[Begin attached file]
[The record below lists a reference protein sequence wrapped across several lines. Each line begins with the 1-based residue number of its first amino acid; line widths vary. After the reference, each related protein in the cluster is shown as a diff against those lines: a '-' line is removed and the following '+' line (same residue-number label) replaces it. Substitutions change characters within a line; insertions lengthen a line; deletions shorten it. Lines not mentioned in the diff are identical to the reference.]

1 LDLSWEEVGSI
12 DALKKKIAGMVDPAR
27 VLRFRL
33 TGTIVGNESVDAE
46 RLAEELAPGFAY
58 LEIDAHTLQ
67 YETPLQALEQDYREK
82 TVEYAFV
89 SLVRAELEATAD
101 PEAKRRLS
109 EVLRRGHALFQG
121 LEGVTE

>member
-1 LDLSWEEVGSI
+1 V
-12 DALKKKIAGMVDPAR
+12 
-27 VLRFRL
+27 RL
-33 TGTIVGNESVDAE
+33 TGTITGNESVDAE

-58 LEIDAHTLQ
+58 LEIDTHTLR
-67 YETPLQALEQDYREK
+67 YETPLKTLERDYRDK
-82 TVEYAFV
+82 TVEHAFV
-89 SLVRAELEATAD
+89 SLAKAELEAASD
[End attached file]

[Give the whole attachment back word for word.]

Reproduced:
[The record below lists a reference protein sequence wrapped across several lines. Each line begins with the 1-based residue number of its first amino acid; line widths vary. After the reference, each related protein in the cluster is shown as a diff against those lines: a '-' line is removed and the following '+' line (same residue-number label) replaces it. Substitutions change characters within a line; insertions lengthen a line; deletions shorten it. Lines not mentioned in the diff are identical to the reference.]

1 LDLSWEEVGSI
12 DALKKKIAGMVDPAR
27 VLRFRL
33 TGTIVGNESVDAE
46 RLAEELAPGFAY
58 LEIDAHTLQ
67 YETPLQALEQDYREK
82 TVEYAFV
89 SLVRAELEATAD
101 PEAKRRLS
109 EVLRRGHALFQG
121 LEGVTE

>member
-1 LDLSWEEVGSI
+1 V
-12 DALKKKIAGMVDPAR
+12 
-27 VLRFRL
+27 RL
-33 TGTIVGNESVDAE
+33 TGTITGNESVDAE

-58 LEIDAHTLQ
+58 LEIDTHTLR
-67 YETPLQALEQDYREK
+67 YETPLKTLERDYRDK
-82 TVEYAFV
+82 TVEHAFV
-89 SLVRAELEATAD
+89 SLAKAELEAASD